Melbourne timber tower faces planning hurdle

An artist’s impression of the planned 10-level Frame office tower at Melbourne Central.
An artist’s impression of the planned 10-level Frame office tower at Melbourne Central.

GPT’s plans for a premium office tower that will sit atop part of the Melbourne Central development and become the central business district’s largest timber building is to go before the state’s Building Approvals Board.

The move to assess the proposed Frame tower, to rise above a Lonsdale Street building that is part of the high-profile Melbourne complex, could become a test for timber-based office projects.

While the timber structure was pitched as a unique selling point when the building was proposed in May, Melbourne Fire Brigade has since referred it to the building authority, citing the project’s characteristics.

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“Due to the complexity involved in the proposed construction of 300 Lonsdale Street, MFB has referred this matter to the Building Appeals Board (BAB) for a decision on the building’s overall fire engineering compliance,” an MFB spokeswoman says.

“MFB is committed to promoting best practice in fire safety in the interests of occupants, firefighters and the community. We work closely with local councils, municipal building surveyors and government authorities to ensure buildings across the metropolitan district are compliant,” she added.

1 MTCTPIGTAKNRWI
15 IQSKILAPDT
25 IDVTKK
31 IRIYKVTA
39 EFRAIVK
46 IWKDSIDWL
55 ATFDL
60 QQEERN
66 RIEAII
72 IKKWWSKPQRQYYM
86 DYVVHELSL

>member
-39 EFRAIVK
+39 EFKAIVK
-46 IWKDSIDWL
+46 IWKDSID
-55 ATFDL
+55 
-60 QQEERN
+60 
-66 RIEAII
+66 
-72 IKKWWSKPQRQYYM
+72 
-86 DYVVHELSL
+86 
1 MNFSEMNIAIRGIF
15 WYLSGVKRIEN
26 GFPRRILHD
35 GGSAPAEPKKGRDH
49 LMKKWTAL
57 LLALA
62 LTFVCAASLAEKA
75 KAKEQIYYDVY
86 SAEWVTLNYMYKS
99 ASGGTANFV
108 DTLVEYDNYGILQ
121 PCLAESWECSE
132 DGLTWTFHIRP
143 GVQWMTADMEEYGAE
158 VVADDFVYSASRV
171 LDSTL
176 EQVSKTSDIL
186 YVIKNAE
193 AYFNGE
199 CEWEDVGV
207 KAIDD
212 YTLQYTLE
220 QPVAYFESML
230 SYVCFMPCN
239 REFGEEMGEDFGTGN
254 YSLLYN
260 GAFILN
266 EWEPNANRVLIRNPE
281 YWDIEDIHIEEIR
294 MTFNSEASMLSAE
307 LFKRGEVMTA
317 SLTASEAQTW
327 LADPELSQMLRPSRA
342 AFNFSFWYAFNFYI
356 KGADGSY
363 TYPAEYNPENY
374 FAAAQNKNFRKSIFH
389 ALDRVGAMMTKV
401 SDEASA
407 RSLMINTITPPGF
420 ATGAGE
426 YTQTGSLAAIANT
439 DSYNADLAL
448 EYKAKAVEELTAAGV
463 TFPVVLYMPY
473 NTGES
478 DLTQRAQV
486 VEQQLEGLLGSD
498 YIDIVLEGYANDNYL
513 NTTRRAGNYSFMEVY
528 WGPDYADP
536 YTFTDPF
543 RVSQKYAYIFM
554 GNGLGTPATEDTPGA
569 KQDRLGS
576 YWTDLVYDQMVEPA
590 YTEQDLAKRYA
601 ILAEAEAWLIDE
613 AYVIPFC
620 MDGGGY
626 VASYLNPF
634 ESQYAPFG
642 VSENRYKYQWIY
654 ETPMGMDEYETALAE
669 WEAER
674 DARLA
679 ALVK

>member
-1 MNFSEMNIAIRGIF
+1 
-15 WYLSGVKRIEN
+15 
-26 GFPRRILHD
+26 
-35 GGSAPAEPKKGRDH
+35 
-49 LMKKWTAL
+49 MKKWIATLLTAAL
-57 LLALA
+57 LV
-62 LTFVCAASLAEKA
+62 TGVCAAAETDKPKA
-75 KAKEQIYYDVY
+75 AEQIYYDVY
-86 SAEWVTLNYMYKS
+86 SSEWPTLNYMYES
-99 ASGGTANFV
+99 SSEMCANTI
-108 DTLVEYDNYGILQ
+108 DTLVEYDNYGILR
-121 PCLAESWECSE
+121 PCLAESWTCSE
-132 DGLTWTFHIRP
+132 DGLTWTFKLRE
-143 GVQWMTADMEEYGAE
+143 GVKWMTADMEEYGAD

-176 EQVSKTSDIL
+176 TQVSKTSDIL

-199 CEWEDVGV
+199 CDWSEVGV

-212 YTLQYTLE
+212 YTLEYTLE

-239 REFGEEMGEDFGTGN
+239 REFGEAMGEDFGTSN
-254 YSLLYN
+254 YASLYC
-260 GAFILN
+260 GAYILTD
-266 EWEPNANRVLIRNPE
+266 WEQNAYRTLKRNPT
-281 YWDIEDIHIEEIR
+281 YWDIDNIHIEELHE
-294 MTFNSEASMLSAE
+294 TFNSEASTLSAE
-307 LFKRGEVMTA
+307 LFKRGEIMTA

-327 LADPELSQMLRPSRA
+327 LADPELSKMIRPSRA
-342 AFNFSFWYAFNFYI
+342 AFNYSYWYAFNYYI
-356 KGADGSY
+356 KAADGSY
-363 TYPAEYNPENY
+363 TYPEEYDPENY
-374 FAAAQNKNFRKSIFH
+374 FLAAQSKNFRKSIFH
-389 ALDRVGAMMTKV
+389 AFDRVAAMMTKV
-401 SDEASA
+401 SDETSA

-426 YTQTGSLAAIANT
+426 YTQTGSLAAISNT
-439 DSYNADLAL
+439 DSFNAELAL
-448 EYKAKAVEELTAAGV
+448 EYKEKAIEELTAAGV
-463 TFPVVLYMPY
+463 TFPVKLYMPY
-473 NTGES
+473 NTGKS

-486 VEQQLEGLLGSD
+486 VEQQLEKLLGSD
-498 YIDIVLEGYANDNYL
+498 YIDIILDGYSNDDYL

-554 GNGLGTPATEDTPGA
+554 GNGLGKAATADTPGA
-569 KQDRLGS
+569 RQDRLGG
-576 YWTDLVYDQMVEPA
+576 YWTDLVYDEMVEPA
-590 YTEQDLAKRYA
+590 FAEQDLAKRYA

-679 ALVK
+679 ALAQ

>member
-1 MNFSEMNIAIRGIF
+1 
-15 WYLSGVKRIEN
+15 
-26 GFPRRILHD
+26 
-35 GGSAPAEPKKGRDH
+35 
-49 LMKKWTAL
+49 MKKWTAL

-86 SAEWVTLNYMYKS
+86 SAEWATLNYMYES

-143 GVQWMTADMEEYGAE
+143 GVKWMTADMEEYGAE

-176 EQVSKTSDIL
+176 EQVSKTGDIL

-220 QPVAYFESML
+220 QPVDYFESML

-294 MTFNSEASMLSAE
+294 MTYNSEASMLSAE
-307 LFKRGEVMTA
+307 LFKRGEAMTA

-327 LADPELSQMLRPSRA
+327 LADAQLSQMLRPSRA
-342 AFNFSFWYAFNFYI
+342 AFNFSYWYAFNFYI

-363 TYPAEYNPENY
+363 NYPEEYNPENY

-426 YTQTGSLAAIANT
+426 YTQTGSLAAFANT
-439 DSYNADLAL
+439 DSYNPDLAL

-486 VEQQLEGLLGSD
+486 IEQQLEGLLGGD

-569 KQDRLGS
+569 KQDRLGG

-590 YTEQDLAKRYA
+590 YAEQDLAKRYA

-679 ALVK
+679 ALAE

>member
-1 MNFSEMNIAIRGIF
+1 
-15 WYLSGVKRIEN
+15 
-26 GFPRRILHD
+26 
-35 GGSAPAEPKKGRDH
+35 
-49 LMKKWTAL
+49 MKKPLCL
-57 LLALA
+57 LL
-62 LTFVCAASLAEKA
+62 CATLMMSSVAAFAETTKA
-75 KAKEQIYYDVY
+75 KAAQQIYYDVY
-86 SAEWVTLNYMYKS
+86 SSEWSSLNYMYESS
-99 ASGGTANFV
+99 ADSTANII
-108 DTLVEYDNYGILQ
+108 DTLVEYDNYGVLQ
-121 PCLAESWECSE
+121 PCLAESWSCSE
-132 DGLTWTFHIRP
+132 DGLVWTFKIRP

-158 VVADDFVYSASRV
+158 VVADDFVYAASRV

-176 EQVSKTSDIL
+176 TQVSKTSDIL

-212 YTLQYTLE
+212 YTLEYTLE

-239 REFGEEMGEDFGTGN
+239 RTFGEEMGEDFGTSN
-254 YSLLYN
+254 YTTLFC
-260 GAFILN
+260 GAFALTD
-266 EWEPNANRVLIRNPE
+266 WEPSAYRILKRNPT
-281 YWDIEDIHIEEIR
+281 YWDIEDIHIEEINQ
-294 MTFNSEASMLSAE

BAB says the case had come in as a 160A compliance assessment rather than an appeal against an authority’s decision. Under Victorian law, an application may be made for a determination in respect of building design.

While there had not been a decision made by the MFB, it may have been reluctant to approve the GPT proposal as it did not think it had the expertise to approve it, and would instead rely on the board’s decision.

The board could become a key point for more complicated designs, particularly for timber structures and cladding, with the latter material under heavy scrutiny.

GPT has pitched the building as one of the city’s first premium office towers to use timber, but the material is already a feature of a wave of new buildings nationally, including parts of Sydney’s Barangaroo South precinct that Lendlease is building.

Melbourne Central is one of the best-known office and retail properties in the city, covering two city blocks. One part of the complex is capped by an existing skyscraper that has 51 levels of office space.

The proposed timber building would be a 19,400sqm tower, sporting a distinctive frame structure exposed through a glass facade. Designed by the award-winning architecture and urban design practice ARM Architecture, Frame is to have a hotel-­inspired sky lobby on level five and floor plates of 2000sqm.

GPT declined to comment on the building.

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